ICE 1 (Germany)

If you will be taking a journey by these ICE1 trains our guide will tell you all you need to know, from boarding, to making the most of the journey experience.

These trains are the first generation of ICE (Inter City Express) trains, and they travel up to 280 km/h on some of the high speed lines in Germany.

However, between certain cities (Hamburg – Hannover and Stuttgart – Munchen etc) they have to travel on conventional lines.

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Reservations are now included when booking 1st class journeys by ICE trains.

However, in 2nd class (and for rail pass users in 1st class and 2nd class) they're available - but optional.
1st class = €5.30
2nd class = €4

A seat reservation can be added when booking 2nd class tickets, or purchased separately - if you already have a ticket OR a rail pass - either online or at the station at a Reisezentrum ticket desk, or from a DB ticket machine.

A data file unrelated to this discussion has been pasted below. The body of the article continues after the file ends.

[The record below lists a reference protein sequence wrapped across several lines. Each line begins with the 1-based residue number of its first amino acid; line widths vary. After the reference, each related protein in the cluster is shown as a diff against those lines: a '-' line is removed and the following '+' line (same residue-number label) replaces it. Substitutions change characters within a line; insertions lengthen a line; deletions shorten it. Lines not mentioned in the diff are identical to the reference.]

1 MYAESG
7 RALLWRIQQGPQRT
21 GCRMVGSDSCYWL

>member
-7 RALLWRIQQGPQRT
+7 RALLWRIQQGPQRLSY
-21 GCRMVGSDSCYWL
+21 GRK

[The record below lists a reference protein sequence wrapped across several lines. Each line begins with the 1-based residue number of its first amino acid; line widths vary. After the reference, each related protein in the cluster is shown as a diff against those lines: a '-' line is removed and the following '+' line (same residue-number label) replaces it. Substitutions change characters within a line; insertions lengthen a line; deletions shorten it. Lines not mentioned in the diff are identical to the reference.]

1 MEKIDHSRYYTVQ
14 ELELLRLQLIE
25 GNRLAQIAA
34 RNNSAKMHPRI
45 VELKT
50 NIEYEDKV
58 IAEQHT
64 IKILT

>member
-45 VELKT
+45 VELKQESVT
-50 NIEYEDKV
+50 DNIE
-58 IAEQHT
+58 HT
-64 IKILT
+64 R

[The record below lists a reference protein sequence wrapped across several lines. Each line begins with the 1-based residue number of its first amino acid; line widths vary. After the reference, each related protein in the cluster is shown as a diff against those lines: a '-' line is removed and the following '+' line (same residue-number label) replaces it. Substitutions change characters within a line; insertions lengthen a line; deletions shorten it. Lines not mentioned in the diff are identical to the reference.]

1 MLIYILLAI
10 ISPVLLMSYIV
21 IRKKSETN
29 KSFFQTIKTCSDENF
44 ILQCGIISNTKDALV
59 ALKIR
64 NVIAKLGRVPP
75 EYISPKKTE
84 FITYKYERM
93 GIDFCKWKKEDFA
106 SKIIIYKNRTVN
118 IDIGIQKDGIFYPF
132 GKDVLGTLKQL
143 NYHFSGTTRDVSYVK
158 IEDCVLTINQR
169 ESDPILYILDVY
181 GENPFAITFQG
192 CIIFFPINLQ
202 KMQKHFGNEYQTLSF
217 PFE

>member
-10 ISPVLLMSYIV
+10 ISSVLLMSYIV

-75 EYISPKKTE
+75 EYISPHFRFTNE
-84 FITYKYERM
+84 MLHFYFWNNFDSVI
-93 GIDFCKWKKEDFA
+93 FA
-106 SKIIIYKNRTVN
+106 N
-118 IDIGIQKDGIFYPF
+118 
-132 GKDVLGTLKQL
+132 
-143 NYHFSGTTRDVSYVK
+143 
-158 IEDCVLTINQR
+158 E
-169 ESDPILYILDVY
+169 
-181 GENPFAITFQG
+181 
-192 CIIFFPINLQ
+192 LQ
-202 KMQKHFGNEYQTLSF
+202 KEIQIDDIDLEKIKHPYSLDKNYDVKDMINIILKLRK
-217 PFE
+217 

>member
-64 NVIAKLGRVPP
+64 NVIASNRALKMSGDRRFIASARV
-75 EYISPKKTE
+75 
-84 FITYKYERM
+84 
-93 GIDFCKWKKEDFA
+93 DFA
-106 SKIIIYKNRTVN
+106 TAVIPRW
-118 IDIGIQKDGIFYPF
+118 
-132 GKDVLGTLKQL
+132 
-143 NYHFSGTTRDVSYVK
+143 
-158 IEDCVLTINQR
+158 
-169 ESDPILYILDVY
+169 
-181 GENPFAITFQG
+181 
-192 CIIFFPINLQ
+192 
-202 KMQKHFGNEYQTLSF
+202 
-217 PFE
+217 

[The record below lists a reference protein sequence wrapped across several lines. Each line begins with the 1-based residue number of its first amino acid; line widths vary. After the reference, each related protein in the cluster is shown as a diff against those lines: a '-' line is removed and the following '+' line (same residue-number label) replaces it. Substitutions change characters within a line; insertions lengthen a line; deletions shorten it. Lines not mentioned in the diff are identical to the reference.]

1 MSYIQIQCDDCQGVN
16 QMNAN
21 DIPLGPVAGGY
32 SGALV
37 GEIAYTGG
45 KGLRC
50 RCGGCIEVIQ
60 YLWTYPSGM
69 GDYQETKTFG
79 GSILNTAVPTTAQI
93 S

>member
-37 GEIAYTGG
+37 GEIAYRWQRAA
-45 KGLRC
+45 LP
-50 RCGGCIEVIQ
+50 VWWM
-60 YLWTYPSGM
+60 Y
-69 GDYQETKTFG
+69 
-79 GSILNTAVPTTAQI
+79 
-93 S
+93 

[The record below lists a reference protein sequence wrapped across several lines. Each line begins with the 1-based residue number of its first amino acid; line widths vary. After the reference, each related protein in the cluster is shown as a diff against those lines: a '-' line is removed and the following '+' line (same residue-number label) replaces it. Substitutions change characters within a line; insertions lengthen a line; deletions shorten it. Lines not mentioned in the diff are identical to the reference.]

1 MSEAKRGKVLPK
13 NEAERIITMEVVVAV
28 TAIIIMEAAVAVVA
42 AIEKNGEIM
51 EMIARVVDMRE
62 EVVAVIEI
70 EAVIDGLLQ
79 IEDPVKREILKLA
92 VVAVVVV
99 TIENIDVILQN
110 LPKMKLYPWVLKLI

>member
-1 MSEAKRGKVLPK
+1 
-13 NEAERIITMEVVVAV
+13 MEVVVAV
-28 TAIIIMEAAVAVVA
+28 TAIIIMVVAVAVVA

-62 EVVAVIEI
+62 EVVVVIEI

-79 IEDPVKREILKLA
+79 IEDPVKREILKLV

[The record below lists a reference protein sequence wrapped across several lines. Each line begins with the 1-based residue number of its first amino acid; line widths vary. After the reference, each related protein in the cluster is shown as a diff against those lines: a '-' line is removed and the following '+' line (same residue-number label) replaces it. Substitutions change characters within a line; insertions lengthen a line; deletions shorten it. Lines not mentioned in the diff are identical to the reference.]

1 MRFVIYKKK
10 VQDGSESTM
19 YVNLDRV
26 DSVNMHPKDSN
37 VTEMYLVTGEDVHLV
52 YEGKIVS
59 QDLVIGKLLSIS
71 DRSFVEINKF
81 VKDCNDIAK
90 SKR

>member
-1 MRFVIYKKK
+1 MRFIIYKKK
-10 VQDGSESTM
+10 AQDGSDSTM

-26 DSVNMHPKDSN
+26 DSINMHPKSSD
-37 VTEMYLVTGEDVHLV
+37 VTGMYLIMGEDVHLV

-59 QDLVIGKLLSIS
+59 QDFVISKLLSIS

'Quiet' and 'Phone' zones are available on ICE 1 trains and when booking 1st class tickets, or making a reservation in 1st or 2nd class, you can choose seats within these specific 'zones'.  

When booking reservations for journeys by ICE 1 trains on DB, the 'choose a seat' facility also shows the direction of travel, so you can opt to face forwards.

If you have not reserved the availability of seats is NOT guaranteed - if need be walk through the train to find available seats.

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ICE-1 trains are always at least 12 coaches long, so using all the information on the gleis/platform/track, which will tell you on which zone to board each carriage/coach, is recommended.

Some coaches/carriages only have one door, while others have two.
A number ‘1’ by the doors indicates that the coach is 1st class, while a ‘2’ indicates second class.

These numbers are the only indication of whether a coach is 1st class and vice versa and they can be hard to spot on a fast arriving train.